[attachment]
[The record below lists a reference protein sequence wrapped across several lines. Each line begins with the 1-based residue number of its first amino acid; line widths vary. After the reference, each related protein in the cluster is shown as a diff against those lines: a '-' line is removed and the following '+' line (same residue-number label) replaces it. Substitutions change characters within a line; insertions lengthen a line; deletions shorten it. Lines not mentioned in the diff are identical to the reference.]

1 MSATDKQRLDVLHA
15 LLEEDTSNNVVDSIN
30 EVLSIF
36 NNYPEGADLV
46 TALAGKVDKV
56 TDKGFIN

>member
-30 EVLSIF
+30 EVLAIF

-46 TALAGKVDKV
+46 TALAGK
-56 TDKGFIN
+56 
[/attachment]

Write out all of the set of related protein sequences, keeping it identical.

[The record below lists a reference protein sequence wrapped across several lines. Each line begins with the 1-based residue number of its first amino acid; line widths vary. After the reference, each related protein in the cluster is shown as a diff against those lines: a '-' line is removed and the following '+' line (same residue-number label) replaces it. Substitutions change characters within a line; insertions lengthen a line; deletions shorten it. Lines not mentioned in the diff are identical to the reference.]

1 MSATDKQRLDVLHA
15 LLEEDTSNNVVDSIN
30 EVLSIF
36 NNYPEGADLV
46 TALAGKVDKV
56 TDKGFIN

>member
-30 EVLSIF
+30 EVLAIF

-46 TALAGKVDKV
+46 TALAGK
-56 TDKGFIN
+56 